HC Deb 03 July 1924 vol 175 cc1490-2
33 and 34. Mr. LANSBURY

asked the Under-Secretary of State for Air (1) whether he can give the House the total number of casualties suffered by the British Air Force during bombing operations carried on in Iraq or elsewhere during the past five months, and the total casualties suffered by the people living in the various places against which these operations have taken place;

(2) on how many occasions during the past five months has the Air Force been engaged in Iraq or other places bombing undefended villages or townships; and whether any notice, and, if any, what length of notice, is given to the civilian population—women, children, and men—to withdraw before the bombing commences?


Bombs have been dropped on five occasions in Iraq during the period referred to, and in all cases except one not less than two days' warning was given to enable the inhabitants to withdraw. The objectives selected were the encampments and grazing grounds of the offending tribes. The case where no warning was given was one of an attack by tribes on native police, in which one police officer and three police were killed. In this period there have been no casualties to the Royal Air Force in Iraq during bombing operations. As regards casualties inflicted by the operations, none have been reported to Air Headquarters. My hon. Friend will realise that in areas where violence is habitual, Air action, however regrettable the necessity for it, in many cases checks at an early stage disturbances which would otherwise cause great loss of life. In this connection, I may mention that a frontier tribe, of the same type as those which the hon. Member has, apparently, in mind, recently killed 146 men and 127 women and children during a single raid into Iraq territory, in the course of which all the male prisoners and wounded, both men and boys, were put to death.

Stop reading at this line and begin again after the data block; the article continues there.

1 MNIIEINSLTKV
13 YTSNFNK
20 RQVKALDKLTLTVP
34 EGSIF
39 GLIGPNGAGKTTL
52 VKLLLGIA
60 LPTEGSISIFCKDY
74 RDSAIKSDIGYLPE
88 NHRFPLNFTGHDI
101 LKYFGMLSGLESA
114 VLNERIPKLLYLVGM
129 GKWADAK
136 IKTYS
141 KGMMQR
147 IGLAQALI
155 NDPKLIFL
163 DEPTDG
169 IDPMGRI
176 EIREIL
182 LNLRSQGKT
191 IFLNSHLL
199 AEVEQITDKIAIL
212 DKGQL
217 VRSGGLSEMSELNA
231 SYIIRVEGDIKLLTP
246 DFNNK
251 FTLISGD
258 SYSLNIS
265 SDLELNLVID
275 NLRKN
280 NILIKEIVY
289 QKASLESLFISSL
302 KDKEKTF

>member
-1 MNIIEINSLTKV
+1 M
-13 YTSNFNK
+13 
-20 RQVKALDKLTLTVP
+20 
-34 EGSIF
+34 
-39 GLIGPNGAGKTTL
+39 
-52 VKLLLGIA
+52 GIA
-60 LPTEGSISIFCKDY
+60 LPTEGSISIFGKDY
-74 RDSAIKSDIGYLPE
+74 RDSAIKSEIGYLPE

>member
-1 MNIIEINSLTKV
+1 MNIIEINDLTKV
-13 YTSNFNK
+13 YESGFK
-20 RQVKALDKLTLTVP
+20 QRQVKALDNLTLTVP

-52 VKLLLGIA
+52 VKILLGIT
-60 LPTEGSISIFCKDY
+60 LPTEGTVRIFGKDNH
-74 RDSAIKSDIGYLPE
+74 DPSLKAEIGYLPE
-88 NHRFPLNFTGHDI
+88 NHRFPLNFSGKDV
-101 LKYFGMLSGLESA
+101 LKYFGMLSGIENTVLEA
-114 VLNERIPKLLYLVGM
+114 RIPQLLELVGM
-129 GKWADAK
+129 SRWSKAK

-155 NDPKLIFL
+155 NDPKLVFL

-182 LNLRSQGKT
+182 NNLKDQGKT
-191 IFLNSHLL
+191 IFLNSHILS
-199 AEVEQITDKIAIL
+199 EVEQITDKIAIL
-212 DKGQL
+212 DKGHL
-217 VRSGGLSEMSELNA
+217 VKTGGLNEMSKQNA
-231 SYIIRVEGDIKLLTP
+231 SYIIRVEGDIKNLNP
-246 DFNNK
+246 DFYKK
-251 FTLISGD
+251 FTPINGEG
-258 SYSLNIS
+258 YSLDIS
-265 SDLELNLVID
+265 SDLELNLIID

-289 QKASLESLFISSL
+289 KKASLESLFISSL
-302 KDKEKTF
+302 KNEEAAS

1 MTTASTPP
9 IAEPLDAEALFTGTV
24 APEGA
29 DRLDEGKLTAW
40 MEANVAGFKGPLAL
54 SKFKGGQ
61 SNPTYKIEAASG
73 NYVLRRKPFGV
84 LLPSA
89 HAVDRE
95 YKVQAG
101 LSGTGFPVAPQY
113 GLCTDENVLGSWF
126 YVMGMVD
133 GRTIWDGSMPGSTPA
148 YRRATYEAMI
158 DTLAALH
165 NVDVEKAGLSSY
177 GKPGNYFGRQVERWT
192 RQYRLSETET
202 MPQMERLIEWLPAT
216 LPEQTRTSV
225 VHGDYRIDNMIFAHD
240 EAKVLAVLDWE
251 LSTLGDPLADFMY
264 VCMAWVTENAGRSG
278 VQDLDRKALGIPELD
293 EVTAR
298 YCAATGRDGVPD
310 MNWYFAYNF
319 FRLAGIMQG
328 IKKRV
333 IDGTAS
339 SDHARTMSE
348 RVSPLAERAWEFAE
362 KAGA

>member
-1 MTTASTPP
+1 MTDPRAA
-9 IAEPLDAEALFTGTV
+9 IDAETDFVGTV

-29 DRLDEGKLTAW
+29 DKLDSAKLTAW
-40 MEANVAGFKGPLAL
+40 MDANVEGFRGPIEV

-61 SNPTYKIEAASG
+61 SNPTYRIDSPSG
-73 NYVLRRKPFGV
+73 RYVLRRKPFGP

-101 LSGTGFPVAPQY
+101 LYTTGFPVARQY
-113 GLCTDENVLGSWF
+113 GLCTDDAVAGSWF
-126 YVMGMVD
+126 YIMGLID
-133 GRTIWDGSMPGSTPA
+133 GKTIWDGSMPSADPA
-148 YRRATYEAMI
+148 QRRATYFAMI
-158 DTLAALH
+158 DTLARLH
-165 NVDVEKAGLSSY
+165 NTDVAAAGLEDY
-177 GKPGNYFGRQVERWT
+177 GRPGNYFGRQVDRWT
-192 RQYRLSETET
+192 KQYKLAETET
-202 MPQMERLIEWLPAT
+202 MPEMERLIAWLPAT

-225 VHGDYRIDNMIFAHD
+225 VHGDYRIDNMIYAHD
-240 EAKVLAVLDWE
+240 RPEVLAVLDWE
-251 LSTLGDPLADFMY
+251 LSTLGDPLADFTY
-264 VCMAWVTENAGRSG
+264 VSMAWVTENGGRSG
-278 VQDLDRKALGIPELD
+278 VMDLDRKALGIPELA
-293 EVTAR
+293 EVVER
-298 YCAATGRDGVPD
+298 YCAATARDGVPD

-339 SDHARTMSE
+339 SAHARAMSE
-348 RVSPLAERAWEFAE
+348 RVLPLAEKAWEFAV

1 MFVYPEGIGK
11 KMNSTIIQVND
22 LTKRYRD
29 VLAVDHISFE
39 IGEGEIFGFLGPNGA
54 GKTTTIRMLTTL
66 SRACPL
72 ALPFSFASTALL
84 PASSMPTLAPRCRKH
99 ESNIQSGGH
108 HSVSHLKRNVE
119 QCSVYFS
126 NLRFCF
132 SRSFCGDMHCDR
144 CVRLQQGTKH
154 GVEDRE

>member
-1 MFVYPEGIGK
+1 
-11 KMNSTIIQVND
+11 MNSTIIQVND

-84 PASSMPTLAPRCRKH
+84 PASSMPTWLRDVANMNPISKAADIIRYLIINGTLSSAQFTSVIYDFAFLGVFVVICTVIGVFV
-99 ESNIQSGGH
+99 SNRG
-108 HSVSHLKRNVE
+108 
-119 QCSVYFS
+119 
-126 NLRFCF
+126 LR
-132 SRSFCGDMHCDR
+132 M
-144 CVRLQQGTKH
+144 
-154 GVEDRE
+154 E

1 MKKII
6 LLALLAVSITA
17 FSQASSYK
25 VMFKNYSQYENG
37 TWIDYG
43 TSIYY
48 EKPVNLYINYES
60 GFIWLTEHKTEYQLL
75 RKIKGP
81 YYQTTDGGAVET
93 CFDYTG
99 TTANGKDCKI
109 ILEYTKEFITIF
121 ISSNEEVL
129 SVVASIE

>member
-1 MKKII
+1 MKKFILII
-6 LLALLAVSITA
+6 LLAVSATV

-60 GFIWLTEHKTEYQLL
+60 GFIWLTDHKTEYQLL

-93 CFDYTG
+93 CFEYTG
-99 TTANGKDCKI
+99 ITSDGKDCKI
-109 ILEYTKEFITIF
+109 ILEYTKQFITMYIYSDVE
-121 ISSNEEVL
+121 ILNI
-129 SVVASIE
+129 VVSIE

Is it not a fact that the particulars of the case last mentioned by the hon. Gentleman happened hundreds of miles away from any district that has been bombarded during the last five months?

Captain BRASS

What has that to do with the question?


What has it to do with the bombing of other villages?


The offending tribe escaped back over the borders before operations could be taken by us against them, but it is also the fact that this kind of raid, with its consequent loss of life, has been almost entirely abolished by the measures taken by the Air Force.


Is the hon. Gentleman not aware that that is no answer to my question, namely, whether the outrages he has mentioned did not take place hundreds of miles away from any district that has been bombarded during the past five months, and will his Department print a White Paper giving the full particulars of why and where bombing has taken place, together with the fact—[HON. MEMBERS: "Speech!"]—together with the fact that no one but the airman concerned is ever present to know whether any of the inhabitants have been killed? [HON. MEMBERS: "Order!"] You behave. [Interruption.] You are not going to shout me down!


What did the late Secretary of State for the Home Department—[HON. MEMBERS: "Order!"].


Hon. Members should leave it to me to keep order. Perhaps the fact that the hon. Member for Bow and Bromley (Mr. Lansbury) remained standing drew attention away from the Chair. Mr. Lansbury, the next question.


I understand that the hon. Gentleman purported to answer them both at the same time.